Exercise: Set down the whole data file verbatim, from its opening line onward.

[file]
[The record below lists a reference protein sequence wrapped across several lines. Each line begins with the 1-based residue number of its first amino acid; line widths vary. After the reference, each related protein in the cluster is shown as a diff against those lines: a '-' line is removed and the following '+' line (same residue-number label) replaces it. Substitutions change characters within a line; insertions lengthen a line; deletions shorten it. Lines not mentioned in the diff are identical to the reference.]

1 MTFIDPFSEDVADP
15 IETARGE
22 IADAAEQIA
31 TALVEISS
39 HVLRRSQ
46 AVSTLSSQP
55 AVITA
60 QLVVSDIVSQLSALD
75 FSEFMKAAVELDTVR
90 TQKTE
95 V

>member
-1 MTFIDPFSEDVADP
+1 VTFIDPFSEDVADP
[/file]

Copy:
[The record below lists a reference protein sequence wrapped across several lines. Each line begins with the 1-based residue number of its first amino acid; line widths vary. After the reference, each related protein in the cluster is shown as a diff against those lines: a '-' line is removed and the following '+' line (same residue-number label) replaces it. Substitutions change characters within a line; insertions lengthen a line; deletions shorten it. Lines not mentioned in the diff are identical to the reference.]

1 MTFIDPFSEDVADP
15 IETARGE
22 IADAAEQIA
31 TALVEISS
39 HVLRRSQ
46 AVSTLSSQP
55 AVITA
60 QLVVSDIVSQLSALD
75 FSEFMKAAVELDTVR
90 TQKTE
95 V

>member
-1 MTFIDPFSEDVADP
+1 VTFIDPFSEDVADP